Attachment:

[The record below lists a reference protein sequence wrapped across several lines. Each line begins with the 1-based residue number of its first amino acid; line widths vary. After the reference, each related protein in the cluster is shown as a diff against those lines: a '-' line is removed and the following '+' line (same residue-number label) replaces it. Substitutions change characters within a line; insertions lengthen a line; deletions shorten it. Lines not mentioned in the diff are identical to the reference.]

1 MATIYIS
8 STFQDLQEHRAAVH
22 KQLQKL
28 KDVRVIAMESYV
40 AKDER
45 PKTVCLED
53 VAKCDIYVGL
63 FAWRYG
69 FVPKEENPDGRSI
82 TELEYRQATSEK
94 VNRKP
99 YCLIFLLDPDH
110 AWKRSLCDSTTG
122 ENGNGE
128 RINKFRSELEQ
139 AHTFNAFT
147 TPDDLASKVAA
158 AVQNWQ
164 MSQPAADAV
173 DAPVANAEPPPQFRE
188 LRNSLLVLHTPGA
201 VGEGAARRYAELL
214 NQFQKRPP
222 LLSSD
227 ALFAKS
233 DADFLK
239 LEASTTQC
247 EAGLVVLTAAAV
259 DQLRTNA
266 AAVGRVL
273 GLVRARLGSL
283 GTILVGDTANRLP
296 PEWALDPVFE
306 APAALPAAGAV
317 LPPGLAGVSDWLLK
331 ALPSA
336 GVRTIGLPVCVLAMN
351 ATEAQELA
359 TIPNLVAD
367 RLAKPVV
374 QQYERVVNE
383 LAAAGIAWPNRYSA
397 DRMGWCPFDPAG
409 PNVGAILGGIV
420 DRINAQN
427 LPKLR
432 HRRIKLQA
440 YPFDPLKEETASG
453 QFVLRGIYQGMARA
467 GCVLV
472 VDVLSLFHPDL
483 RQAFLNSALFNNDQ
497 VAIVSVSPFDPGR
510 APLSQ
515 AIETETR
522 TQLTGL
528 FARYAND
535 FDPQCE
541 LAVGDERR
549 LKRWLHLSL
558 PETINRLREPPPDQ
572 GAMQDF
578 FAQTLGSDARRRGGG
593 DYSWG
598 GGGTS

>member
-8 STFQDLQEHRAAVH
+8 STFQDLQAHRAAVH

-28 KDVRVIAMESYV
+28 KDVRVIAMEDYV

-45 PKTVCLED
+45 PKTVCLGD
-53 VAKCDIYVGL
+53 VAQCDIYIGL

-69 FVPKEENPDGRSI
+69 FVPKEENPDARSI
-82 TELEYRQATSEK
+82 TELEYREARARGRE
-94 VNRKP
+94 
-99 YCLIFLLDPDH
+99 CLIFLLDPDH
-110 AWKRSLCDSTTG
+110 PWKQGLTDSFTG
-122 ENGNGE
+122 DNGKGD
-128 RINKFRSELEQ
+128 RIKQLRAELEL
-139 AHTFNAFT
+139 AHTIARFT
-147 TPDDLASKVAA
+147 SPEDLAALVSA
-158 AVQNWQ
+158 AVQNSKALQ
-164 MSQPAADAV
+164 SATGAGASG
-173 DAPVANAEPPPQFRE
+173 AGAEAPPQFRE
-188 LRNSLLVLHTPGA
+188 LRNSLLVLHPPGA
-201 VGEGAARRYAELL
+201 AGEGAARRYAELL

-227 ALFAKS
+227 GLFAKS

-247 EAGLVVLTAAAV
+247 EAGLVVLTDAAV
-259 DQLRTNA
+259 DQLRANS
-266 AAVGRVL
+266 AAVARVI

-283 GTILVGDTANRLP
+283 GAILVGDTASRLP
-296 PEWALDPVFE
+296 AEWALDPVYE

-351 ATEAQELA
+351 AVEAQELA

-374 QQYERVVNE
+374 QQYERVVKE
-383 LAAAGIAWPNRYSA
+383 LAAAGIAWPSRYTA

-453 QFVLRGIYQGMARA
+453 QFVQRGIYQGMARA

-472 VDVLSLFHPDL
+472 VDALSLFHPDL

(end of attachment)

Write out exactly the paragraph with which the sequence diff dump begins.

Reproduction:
[The record below lists a reference protein sequence wrapped across several lines. Each line begins with the 1-based residue number of its first amino acid; line widths vary. After the reference, each related protein in the cluster is shown as a diff against those lines: a '-' line is removed and the following '+' line (same residue-number label) replaces it. Substitutions change characters within a line; insertions lengthen a line; deletions shorten it. Lines not mentioned in the diff are identical to the reference.]